Solving the Maximum Sum Problem with Non-adjacent Elements


Welcome to this blog post, where we will explore a fascinating problem known as the Maximum Sum Problem with Non-adjacent Elements also known as kadane-II. We'll discuss the problem statement, dive into the step-wise solution, explain the code implementation, and conclude with key insights.

Problem Statement

Given an array `arr` of size `sizeOfArr`, our goal is to find the maximum possible sum of a subsequence in the array, under the condition that we cannot include neighboring or adjacent elements in the sum. We must determine the maximum sum achievable while adhering to this constraint.



sizeOfArr = 4

arr[] = {4,5,6,7,8}

Output: 18


Here's the complete code implementation for solving the Maximum Sum Problem with Non-adjacent Elements:

#include <bits/stdc++.h>

using namespace std;

class Solution {


    long long maximumSum(int arr[], int n) {

        long long res = 0;

        vector<long long> dp(n, 0);

        dp[0] = arr[0];

        dp[1] = max(arr[0], arr[1]);

        if (n == 1) {

            return max(dp[0], dp[1]);


        for (int i = 2; i < n; i++) {

            dp[i] = max(max(dp[i - 2] + arr[i], (long long)arr[i]), dp[i - 1]);


        return dp[n - 1];



int main() {

    int sizeOfArray;

    cin >> sizeOfArray;

    int arr[sizeOfArray];

    for (int i = 0; i < sizeOfArray; i++)

        cin >> arr[i];

    Solution ob;

    cout << ob.maximumSum(arr, sizeOfArray) << endl;

    return 0;


Step-wise Solution

To solve the Maximum Sum Problem with Non-adjacent Elements, we can employ a dynamic programming approach. Follow the steps outlined below:

1. Initialize a variable `res` to store the maximum sum encountered during the calculation.

2. Create a vector `dp` of size `n` (the number of elements in the array), and initialize all elements to 0. The `dp` array will keep track of the maximum sum at each index.

3. Set `dp[0] = arr[0]` and `dp[1] = max(arr[0], arr[1])`. These initial values help kickstart the dynamic programming process.

4. If `n` is 1, return the maximum of `dp[0]` and `dp[1]`. This covers the case when the array has only one element.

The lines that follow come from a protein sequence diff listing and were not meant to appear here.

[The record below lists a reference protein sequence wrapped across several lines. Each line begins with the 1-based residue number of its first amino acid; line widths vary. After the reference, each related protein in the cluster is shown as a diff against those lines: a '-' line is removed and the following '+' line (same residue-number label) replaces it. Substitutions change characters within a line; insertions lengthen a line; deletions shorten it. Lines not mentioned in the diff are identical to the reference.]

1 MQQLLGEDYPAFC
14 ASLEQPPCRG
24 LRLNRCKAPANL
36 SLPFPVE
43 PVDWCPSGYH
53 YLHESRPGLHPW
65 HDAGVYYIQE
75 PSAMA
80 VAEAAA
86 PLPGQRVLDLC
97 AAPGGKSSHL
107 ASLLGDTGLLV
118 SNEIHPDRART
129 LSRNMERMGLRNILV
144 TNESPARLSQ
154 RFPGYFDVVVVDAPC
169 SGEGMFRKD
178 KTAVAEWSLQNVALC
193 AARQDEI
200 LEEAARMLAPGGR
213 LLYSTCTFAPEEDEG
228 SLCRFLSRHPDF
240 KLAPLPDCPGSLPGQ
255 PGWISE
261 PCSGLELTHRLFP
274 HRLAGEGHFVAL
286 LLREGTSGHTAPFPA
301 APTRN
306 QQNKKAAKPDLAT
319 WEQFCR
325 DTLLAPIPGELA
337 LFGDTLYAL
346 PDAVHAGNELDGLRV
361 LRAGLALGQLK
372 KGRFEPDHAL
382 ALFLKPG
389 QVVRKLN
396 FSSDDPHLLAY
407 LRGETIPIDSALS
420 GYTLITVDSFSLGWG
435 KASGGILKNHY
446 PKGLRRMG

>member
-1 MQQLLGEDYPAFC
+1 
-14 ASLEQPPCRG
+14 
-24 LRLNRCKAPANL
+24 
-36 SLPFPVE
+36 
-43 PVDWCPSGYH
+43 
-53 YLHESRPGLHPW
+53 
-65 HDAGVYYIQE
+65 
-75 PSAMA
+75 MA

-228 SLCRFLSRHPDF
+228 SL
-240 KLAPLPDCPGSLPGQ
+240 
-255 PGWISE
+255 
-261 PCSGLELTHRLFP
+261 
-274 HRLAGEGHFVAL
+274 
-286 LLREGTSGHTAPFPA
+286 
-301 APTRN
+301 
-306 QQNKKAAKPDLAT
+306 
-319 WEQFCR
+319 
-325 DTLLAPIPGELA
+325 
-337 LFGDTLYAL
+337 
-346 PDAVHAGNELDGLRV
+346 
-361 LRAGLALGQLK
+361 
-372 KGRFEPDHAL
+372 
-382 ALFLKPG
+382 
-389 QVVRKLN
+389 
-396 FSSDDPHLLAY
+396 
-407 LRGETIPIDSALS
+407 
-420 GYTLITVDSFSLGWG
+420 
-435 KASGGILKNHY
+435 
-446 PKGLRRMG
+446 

5. Iterate from index 2 to `n-1`:

   - Calculate `dp[i]` as the maximum of three values:

     - `dp[i-2] + arr[i]`: If we include the current element, the maximum sum at index `i` is the sum of the current element and the maximum sum up to the previous non-adjacent element (`i-2`).

     - `(long long) arr[i]`: If we exclude the current element, the maximum sum at index `i` is just the current element itself.

     - `dp[i-1]`: If we exclude the current element, the maximum sum at index `i` is the same as the maximum sum at index `i-1`.

   - Update `res` with the maximum value of `res` and `dp[i]`. This ensures that `res` always holds the maximum sum encountered so far.

6. Return `res` as the maximum sum, representing the solution to the problem.


In this blog post, we explored the Maximum Sum Problem with Non-adjacent Elements. We discussed the problem statement, walked through a step-wise solution using dynamic programming, and provided a complete code implementation. By leveraging dynamic programming techniques, we can efficiently find the maximum sum of a subsequence while adhering to the constraint of not including adjacent elements. The solution has a time complexity of O(n) and a space complexity of O(n), where n represents the size of the input array.

visit and read this similar blog - kadane-I

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